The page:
NAV2009 R2 : Test drive (part 1 – installation)

On this snow-white saturday morning, I decided to install and start to test drive NAV2009R2. This test drive will be done in several parts because it’s just too much work to cover all changes in one blogpost at once. I will share with you my thoughts about the new technologies used and the changes in strategy Microsoft has made.

Yesterday I downloaded my copy from this link, as announced by @msdyncom on Twitter. You need a Windows Live login associated to a MS Dynamics account to grab the DVD from the internet.

Local installation
Extract all files from (in my case this was the filename for the Dutch version) in a different folder and doubleclick on the autorun executable. The window on the right will be displayed. Choose to install Microsoft Dynamics NAV.

Always read the manual before installing is what I say, however I haven’t done this myself… Because not reading the installation manual (remember what RTFM means?:-)) I was warned by the installer that installation failed due to the fact that I did not delete the previous 6.0 demo database with SQL Server Management Studio.

Well… I expected the new demo database to have a name like Demo Database NAV (6-2), but the same database name was used, causing this error, my mistake… After changing the existing database name and filenames, installation went smoothly in my virtual W7 environment running on a MacbookPro:-)

Only disadvantage running NAV on a Mac is that your function buttons might not work properly. However, if you attach a standard Windows keyboard to the Mac, all standard NAV shortcuts will work like a charm again:-) Great plus is that all your virtual machines will be backed-up by timemachine. Well, enough about my strange Mac addiction, back to the installation…

NAV Setup OptionsMy installation is needed for my own test and demo purposes so I opted to install the demo. This option will install a fresh SQL database with demo data of a company called ‘Cronus’.

The installer will also install a demo licence so you will be able to open this demo company and test drive Navision.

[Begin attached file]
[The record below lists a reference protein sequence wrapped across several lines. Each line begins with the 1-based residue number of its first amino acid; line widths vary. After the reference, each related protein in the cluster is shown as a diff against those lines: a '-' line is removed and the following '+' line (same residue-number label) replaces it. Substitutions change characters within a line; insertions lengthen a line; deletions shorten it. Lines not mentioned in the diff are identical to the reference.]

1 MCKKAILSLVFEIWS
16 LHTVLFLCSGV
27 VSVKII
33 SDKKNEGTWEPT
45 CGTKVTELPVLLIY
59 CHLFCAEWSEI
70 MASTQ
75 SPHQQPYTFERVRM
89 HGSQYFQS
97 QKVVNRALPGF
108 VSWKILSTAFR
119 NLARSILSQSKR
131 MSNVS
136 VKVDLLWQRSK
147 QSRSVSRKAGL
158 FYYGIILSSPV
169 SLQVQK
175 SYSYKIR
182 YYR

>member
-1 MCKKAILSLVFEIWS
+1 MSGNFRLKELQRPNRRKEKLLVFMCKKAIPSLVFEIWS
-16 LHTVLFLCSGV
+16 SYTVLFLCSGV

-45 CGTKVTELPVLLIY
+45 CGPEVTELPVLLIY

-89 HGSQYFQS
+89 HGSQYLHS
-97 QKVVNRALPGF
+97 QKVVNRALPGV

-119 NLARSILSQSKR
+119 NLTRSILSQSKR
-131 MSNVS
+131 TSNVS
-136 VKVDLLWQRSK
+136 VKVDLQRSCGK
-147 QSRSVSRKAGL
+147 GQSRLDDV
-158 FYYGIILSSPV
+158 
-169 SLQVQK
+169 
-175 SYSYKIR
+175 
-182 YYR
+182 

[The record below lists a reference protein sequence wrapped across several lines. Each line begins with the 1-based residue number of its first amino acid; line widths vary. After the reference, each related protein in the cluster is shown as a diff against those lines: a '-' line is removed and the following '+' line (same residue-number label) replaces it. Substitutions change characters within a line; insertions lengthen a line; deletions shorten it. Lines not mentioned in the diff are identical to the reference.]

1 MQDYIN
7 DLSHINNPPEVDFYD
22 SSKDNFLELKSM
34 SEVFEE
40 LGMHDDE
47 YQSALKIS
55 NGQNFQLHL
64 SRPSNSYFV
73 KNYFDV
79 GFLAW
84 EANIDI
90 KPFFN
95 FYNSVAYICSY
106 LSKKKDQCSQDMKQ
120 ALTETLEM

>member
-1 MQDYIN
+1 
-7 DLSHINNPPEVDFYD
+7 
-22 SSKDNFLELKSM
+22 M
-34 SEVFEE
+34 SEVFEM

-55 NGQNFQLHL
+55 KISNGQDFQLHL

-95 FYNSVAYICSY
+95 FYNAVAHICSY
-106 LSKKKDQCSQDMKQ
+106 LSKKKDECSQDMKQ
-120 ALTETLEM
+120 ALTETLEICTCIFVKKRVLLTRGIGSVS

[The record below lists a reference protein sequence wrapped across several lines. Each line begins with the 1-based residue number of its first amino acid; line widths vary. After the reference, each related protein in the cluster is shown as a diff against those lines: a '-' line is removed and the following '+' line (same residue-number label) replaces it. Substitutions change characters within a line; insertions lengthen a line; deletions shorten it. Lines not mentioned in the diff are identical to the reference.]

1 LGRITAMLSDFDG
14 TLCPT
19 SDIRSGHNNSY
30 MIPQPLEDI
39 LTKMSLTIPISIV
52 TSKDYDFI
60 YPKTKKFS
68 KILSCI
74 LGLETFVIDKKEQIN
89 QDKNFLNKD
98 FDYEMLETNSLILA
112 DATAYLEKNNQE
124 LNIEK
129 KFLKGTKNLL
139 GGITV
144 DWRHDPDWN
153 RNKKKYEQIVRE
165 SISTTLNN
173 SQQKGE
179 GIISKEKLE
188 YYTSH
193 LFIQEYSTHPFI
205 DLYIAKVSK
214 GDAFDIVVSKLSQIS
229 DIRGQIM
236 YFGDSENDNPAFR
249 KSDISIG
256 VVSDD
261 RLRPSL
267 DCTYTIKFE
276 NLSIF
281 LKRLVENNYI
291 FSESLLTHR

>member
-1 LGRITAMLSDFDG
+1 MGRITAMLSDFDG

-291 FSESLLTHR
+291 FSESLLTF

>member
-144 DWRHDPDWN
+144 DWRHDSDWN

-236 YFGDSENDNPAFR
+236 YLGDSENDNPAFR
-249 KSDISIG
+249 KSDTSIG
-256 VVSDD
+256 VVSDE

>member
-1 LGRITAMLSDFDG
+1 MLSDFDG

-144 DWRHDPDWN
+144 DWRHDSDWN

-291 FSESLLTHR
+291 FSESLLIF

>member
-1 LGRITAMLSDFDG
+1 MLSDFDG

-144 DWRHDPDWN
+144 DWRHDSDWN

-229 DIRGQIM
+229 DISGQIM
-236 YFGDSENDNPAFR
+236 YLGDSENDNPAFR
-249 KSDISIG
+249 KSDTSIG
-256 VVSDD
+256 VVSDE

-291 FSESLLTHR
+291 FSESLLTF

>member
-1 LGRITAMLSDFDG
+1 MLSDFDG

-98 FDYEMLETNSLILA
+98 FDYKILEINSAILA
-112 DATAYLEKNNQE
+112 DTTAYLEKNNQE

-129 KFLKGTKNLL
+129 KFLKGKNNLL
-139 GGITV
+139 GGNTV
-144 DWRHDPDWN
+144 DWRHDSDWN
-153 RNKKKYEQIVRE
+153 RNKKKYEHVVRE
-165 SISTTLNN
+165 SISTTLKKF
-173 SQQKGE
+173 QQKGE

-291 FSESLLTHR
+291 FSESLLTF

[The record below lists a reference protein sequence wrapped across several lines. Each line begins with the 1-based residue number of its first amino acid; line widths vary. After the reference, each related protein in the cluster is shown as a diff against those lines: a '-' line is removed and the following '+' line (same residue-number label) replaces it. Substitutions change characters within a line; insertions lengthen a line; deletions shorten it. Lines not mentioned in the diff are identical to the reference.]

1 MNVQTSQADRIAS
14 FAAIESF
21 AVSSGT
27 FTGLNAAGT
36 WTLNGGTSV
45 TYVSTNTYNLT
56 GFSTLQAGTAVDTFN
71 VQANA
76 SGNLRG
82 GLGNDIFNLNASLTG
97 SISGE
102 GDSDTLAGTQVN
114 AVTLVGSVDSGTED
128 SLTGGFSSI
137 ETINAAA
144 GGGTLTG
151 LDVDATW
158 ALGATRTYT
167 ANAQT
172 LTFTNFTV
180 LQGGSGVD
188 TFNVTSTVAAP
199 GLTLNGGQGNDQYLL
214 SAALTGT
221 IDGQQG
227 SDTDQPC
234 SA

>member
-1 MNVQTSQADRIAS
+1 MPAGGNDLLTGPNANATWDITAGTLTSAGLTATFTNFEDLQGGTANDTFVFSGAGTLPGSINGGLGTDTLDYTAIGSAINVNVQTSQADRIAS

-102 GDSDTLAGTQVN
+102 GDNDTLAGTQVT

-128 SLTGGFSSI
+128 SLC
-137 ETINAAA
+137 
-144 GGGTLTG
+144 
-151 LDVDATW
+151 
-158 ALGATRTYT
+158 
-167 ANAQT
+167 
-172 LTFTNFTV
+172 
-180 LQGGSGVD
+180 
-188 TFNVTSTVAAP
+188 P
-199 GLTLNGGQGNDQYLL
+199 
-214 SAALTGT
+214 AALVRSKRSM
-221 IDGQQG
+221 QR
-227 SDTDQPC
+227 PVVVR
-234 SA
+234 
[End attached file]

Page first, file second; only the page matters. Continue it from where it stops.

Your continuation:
Upgrade strategy & technology
The demo installation I opted for, installs all 3 different clients:

  1. Classic: the non-RTC client with the C/Side native database option (2-tier technology)
  2. Classic with Microsoft SQL Server: the non-RTC client with the SQL server option (2-tier technology)
  3. Standard: the new RTC client (3-tier technology) which is Microsoft’s new standard  for the future.

NAV2009R2 will be the last release to support the two first clients. After this release (next release is NAV7) the RTC client in combination with the SQL database will be the one and only option. In my test drive I will use option 3, the RTC client.

My two cents…
From my point of view this new architecture opens doors to further integration of Dynamics NAV with (for instance) supplemental Microsoft products like Office, Sharepoint and Dynamics CRM. Through webservices parts of Navision can be integrated seamlessly into apps for mobile devices or websites. This will forever change the way Dynamics NAV looks and feels and brings up in my mind new questions about, for instance, guidelines for GUI design/user experience and managing of permissions to view and change company data in the cloud and by third party apps.

Upgrade or reimplementation?
This technology & strategy change means that all customers, sooner or later, will have to upgrade to the RTC client. A lot of companies are still using a native C/Side database. NAV2009R2 will be the last release to support this database. So upgrading to RTC also means a mandatory move from the native database to SQL Server.

What new functionality does a customer win (and will actually use) in case of an upgrade to NAV2009R2? The answer to that question heavily depends on the current version the customer is using and the business/market demands of the customer.

If the gap between the version of the customer and the latest release is to wide (long & expensive technical upgrade path), and/or custom made functionality can be replaced by new standard functionality, reimplementation of NAV could also be a good option. A ‘Fit for Upgrade’ check by a technical consultant is recommended if you think your customer should move (based on the determined ‘wins’) to this release.

After installation
You should be able to see extra items in you start menu:

Go ahead and click on ‘Microsoft Dynamics NAV 2009 R2’. After a message (click OK) that you are using the demo company you will be introduced to your very own ‘role center’ in the Role Tailored Client. NAV assumes you are working at the sales department, more on that later:-) Start exploring the user interface to get yourself acquainted with it:

In my next blogposts I will only refer to the latest changes of this release, compared with the previous release. Keep tuned to my blog by subscribing to my RSS feed or follow me on Twitter. I expect to release the next parts of this post in the coming weeks.


No comments yet.